Writing was first brought to Japan around the 7th century by Chinese and Korean scribes, who used Chinese characters to write historical records, Buddhist texts, and Chinese classics. Scribes made various attempts to write the Japanese language using Chinese characters, such as man'yogana (万葉仮名), a script that uses the phonetic pronunciation of Chinese characters to render Japanese syllables. Man'yogana is named after Man'yōshū (万葉集, 'Collection of Ten Thousand Leaves'), the oldest extant collection of Japanese waka poetry.
However, many Chinese characters are complex to write, and the sounds of the Chinese language are very different from those of Japanese, so scribes began developing a shorthand version of phonetic characters, which were dubbed kana (仮名, 'provisional characters'). This reduced the number of characters needed to write Japanese to a few hundred, which became a highly developed writing system during the Heian period (794-1185).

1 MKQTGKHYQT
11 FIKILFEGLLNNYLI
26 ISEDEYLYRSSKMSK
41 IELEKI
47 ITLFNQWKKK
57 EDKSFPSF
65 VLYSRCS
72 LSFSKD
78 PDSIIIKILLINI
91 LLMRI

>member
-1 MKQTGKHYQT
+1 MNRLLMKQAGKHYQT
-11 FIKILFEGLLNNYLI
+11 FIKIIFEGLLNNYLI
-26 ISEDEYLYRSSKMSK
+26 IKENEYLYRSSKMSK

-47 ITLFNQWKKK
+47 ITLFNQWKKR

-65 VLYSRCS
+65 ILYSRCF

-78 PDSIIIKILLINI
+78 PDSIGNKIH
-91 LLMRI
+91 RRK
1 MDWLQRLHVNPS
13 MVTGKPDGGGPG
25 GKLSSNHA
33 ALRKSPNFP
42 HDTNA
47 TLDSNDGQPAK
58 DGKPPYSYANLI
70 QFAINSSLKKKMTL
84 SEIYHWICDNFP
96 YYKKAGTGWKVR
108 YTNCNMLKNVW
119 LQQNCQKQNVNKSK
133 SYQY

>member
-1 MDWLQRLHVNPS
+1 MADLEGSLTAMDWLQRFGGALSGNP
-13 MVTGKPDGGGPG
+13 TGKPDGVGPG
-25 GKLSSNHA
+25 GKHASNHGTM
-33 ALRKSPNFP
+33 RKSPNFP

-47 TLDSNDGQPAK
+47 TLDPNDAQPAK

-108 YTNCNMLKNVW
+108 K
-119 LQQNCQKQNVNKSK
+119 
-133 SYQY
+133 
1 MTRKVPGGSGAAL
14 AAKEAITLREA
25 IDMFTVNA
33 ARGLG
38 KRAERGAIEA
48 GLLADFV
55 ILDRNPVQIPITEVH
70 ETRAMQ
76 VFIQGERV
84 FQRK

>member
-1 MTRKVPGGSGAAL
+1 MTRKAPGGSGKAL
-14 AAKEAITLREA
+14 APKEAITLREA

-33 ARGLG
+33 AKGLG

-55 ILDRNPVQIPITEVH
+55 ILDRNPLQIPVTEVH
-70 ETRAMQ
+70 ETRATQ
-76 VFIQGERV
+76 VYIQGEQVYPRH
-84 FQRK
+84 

Writing in Chinese retained a special status amongst the elite of Japanese society, and it continued to be the primary language of government records and Buddhist texts for hundreds of years. In fact, the current imperial era, Reiwa (令和), is the first era name in Japanese history that was not derived from Chinese poetry. In its early history, writing was also gendered, with Chinese considered masculine and kana considered feminine - Murasaki Shikibu herself references the term onnade (女手, 'women's hand'), a common epithet for kana.
Takahiro Sasaki and Wataru Ichinohe, Japanese Culture through Rare Books [MOOC] (FutureLearn, 2016). https://www.futurelearn.com/courses/japanese-rare-books-culture